No further eruptive activity has occurred at White Island (Whakaari) since the moderate eruption on the evening of 11 October. Volcano seismic activity has declined but remains variable. Gas flux remains high. Volcanic unrest continues at White Island. TheVolcanic Alert Levelhas been lowered from Level 2 to Level 1.Aviation Colour Coderemains at Yellow.

Since the moderate eruption on the evening of 11 October no further eruptions have been detected at White Island. A visit to examine and sample the effects of the eruption and repair damaged equipment has confirmed the entire Main Crater floor was affected. Ejecta extended to over 350 m from the active vent and a wet volcanic surge cloud enveloped the Main Crater, depositing a muddy layer.

White-Island-28766-20-lgeVolcanic tremor levels decreased after the eruption on 11 October and have remained at variable levels since then. A successful gas flight was made on 17 October. The SO2flux was 450 tonnes per day, CO21140 tonnes per day and H2S 12 tonnes per day. The SO2and H2S flux is little changed,CO2has decreased from the previous measurements on 23 August. The gas data suggests that there is continuing degasing of a shallow body of magma (molten material). The dailySO2measurements from data logging equipment on the island show theSO2flux has ranged from 408 to 1400 tonnes per day over the last week and the average flux remains elevated.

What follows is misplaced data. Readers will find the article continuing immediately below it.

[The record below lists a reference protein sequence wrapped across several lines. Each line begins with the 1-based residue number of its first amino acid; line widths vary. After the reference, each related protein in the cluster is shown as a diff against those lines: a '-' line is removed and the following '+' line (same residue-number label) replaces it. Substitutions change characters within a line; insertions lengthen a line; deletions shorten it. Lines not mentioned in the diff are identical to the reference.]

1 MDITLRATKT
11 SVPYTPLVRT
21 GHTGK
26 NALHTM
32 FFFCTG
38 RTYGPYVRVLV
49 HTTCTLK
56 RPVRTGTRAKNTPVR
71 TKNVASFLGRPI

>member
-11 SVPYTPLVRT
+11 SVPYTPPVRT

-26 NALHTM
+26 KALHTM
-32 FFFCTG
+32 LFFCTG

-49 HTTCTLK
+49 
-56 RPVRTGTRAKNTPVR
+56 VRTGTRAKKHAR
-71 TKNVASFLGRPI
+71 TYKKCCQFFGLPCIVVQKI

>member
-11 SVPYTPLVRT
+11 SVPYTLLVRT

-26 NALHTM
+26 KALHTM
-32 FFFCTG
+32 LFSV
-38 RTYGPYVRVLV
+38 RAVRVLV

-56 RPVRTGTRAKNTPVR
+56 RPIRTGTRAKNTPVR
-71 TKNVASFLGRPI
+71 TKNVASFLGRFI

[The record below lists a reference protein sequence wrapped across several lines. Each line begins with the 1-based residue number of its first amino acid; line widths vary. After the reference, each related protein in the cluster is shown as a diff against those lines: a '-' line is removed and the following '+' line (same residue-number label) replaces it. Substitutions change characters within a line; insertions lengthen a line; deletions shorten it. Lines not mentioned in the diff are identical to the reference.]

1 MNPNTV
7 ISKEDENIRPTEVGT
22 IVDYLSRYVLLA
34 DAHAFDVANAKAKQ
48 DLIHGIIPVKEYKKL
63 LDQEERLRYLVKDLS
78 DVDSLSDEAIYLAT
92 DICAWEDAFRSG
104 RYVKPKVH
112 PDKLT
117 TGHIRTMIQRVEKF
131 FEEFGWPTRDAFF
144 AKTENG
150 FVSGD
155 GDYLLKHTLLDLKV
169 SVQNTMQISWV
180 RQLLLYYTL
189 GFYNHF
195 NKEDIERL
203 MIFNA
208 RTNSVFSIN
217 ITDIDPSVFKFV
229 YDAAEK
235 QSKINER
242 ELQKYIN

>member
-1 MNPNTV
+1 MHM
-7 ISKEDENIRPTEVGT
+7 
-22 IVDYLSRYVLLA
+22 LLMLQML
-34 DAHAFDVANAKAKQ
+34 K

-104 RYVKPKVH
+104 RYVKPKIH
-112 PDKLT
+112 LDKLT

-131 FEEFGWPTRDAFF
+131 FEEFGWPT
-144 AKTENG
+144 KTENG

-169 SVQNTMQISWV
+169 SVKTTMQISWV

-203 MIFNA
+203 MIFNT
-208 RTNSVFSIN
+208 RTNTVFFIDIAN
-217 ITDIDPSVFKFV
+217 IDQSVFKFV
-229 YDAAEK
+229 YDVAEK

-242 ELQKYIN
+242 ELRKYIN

White Island remains in a state of volcanic unrest with instability in the volcano-hydrothermal system. A range of eruptive activity can occur under these conditions with little or no prior warning. The larger eruptions can eject mud and rocks and may impact the crater floor area.

GNS Science is continuing to closely monitor the activity at White Island (and other New Zealand volcanoes) through the GeoNet project, and will provide more information as it becomes available.

Brad Scott
Duty Volcanologist

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